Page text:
Earlier this week, it was announced that fast-food giant McDonald's has dismissed chief executive Steve Easterbrook for having a relationship with an employee. Here, The National's Nyree McFarlane, head of features, and Weekend editor Katy Gillett, discuss how fair the decision may or may not have been.
Nyree McFarlane: Context, dear readers – this week, McDonald's chief executive Steve Easterbrook was fired by the keepers of the Golden Arches for having a "consensual" relationship with an employee. McDonald's corporate policy dictates that managers can't have romantic relationships with subordinates. And the thing is, in his role, he was technically above absolutely everyone else in the joint, even Señor Ronald.
Katy Gillett: According to a 2019 study, 58 per cent of people have been in a relationship with someone they work with. While psychologists suggest this high figure could be because we spend so much time with our colleagues, ultimately heightening attraction, I think it must also have something to do with working with like-minded people who share our interests. Otherwise, for many people, we wouldn't be doing what we're doing.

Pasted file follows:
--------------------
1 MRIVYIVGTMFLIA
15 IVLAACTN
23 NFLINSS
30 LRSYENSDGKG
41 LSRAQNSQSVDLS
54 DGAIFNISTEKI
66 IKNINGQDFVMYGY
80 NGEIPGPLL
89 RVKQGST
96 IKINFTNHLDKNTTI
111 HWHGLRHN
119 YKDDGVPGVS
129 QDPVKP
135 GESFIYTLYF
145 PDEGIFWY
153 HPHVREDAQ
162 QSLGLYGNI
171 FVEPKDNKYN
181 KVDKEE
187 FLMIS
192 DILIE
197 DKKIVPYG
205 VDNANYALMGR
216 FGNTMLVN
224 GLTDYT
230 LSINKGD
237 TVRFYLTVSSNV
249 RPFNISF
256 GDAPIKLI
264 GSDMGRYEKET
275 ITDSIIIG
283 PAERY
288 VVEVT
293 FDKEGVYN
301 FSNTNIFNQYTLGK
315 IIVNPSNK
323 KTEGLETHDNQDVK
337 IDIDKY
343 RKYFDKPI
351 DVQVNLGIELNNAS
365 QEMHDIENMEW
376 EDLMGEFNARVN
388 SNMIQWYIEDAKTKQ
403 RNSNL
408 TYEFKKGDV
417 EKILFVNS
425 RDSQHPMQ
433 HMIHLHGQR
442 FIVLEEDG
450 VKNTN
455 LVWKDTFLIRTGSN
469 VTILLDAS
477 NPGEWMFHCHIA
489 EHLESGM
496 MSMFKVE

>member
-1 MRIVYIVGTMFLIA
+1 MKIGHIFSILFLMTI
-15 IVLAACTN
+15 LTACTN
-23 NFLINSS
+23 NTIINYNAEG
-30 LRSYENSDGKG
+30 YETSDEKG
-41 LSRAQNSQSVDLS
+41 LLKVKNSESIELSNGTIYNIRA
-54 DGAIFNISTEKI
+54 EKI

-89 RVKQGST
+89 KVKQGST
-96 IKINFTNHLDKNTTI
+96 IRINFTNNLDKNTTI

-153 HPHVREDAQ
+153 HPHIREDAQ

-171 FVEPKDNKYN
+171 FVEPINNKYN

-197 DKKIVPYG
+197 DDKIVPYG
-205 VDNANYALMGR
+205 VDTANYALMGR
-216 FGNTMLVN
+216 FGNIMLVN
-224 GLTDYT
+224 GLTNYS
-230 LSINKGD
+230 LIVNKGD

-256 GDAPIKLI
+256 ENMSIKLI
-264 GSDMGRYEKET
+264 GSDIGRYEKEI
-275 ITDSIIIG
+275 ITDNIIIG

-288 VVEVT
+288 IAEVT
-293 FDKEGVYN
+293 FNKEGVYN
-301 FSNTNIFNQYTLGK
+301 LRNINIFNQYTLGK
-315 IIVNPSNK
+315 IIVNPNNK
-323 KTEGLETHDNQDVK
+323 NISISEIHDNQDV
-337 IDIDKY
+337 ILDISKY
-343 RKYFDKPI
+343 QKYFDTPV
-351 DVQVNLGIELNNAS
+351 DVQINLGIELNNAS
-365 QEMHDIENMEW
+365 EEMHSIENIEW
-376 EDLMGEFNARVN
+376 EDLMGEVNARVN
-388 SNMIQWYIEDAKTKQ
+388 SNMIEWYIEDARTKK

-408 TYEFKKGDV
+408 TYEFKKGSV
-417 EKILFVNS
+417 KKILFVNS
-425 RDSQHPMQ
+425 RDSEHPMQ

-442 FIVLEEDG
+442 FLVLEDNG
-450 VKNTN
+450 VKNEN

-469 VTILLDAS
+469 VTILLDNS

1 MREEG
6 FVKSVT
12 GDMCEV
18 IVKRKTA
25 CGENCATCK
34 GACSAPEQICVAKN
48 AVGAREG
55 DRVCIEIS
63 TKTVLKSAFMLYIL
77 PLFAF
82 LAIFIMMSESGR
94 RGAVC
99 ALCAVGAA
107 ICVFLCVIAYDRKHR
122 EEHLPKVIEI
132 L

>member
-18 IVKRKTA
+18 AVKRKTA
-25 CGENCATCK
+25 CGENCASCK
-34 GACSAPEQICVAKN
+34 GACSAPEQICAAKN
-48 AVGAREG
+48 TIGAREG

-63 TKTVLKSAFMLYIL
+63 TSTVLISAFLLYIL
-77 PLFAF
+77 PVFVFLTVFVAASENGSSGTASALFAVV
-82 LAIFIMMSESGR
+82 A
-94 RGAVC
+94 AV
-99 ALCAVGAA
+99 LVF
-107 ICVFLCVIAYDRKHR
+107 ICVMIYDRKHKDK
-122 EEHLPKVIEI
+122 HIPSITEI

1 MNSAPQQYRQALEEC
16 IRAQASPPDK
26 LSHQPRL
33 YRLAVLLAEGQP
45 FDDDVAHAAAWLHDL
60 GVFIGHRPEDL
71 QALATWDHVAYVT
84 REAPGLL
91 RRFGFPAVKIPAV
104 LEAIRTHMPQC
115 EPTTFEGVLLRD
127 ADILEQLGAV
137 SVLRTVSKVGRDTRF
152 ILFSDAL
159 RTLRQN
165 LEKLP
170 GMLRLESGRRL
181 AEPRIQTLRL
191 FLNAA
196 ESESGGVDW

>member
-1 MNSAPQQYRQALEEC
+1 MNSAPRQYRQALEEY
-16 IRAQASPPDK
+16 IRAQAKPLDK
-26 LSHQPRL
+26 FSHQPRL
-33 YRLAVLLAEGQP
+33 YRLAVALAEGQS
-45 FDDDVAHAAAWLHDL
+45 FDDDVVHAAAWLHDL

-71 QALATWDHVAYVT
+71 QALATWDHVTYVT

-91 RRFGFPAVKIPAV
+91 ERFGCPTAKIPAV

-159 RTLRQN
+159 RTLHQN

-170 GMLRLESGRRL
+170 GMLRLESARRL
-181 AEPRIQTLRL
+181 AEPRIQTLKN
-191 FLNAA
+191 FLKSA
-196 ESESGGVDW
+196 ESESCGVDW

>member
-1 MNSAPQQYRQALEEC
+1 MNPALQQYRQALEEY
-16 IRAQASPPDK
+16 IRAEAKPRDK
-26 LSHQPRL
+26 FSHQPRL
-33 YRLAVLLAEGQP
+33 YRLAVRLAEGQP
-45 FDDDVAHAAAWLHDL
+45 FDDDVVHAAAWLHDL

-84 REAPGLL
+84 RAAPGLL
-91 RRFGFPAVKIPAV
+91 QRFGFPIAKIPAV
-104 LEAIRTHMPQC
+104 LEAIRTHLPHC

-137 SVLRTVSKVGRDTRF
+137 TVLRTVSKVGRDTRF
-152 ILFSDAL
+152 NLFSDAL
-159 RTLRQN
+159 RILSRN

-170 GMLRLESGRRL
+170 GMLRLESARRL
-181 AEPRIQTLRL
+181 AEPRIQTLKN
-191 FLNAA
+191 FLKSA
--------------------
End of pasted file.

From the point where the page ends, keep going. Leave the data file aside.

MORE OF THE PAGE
NM: I totally get that many people meet their future spouses in the office, and I don't want to get in the way of love: but, in 2018, Easterbrook earned Dh58.4 million in one year, while the average McDonald's annual wage globally is Dh27,447. That means he earned more than 2,000 times the median salary at the company. That represents a huge power imbalance …
KG: It's difficult for me to judge this specific situation, as I don't know the ins and outs of Easterbrook's relationship …
NM: He sent a company-wide email after his dismissal calling the relationship a "mistake". Burn. That had to be awkward for the other person involved, as colleagues probably knew what was going on (water coolers are fertile ground for gossip …)